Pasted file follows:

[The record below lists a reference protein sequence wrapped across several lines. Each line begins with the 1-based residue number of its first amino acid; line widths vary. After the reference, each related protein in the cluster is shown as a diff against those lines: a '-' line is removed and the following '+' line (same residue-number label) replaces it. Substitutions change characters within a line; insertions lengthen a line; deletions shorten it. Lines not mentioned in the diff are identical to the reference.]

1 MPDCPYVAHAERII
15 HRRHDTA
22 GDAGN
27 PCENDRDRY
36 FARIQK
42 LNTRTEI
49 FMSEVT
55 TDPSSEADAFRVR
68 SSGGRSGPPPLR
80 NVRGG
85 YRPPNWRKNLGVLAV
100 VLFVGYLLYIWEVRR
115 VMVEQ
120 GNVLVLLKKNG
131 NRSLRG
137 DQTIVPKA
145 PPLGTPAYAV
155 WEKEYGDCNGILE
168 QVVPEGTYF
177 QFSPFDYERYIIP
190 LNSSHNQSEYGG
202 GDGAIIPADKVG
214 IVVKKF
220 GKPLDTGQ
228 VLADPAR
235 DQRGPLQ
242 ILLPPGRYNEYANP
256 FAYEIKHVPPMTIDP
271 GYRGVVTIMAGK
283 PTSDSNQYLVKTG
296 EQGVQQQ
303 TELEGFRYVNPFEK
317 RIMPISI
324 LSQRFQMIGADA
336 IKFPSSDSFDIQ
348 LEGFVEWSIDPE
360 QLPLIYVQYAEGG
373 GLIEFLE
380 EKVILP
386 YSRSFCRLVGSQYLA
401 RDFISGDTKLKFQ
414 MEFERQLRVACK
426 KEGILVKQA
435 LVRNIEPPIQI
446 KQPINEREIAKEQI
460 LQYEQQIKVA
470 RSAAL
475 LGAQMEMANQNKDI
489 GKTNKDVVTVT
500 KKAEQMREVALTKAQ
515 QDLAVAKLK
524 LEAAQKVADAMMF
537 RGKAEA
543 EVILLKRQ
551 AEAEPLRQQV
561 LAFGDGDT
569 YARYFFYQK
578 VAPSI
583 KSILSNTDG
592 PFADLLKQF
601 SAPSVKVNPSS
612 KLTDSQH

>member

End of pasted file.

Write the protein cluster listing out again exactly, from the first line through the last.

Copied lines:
[The record below lists a reference protein sequence wrapped across several lines. Each line begins with the 1-based residue number of its first amino acid; line widths vary. After the reference, each related protein in the cluster is shown as a diff against those lines: a '-' line is removed and the following '+' line (same residue-number label) replaces it. Substitutions change characters within a line; insertions lengthen a line; deletions shorten it. Lines not mentioned in the diff are identical to the reference.]

1 MPDCPYVAHAERII
15 HRRHDTA
22 GDAGN
27 PCENDRDRY
36 FARIQK
42 LNTRTEI
49 FMSEVT
55 TDPSSEADAFRVR
68 SSGGRSGPPPLR
80 NVRGG
85 YRPPNWRKNLGVLAV
100 VLFVGYLLYIWEVRR
115 VMVEQ
120 GNVLVLLKKNG
131 NRSLRG
137 DQTIVPKA
145 PPLGTPAYAV
155 WEKEYGDCNGILE
168 QVVPEGTYF
177 QFSPFDYERYIIP
190 LNSSHNQSEYGG
202 GDGAIIPADKVG
214 IVVKKF
220 GKPLDTGQ
228 VLADPAR
235 DQRGPLQ
242 ILLPPGRYNEYANP
256 FAYEIKHVPPMTIDP
271 GYRGVVTIMAGK
283 PTSDSNQYLVKTG
296 EQGVQQQ
303 TELEGFRYVNPFEK
317 RIMPISI
324 LSQRFQMIGADA
336 IKFPSSDSFDIQ
348 LEGFVEWSIDPE
360 QLPLIYVQYAEGG
373 GLIEFLE
380 EKVILP
386 YSRSFCRLVGSQYLA
401 RDFISGDTKLKFQ
414 MEFERQLRVACK
426 KEGILVKQA
435 LVRNIEPPIQI
446 KQPINEREIAKEQI
460 LQYEQQIKVA
470 RSAAL
475 LGAQMEMANQNKDI
489 GKTNKDVVTVT
500 KKAEQMREVALTKAQ
515 QDLAVAKLK
524 LEAAQKVADAMMF
537 RGKAEA
543 EVILLKRQ
551 AEAEPLRQQV
561 LAFGDGDT
569 YARYFFYQK
578 VAPSI
583 KSILSNTDG
592 PFADLLKQF
601 SAPSVKVNPSS
612 KLTDSQH

>member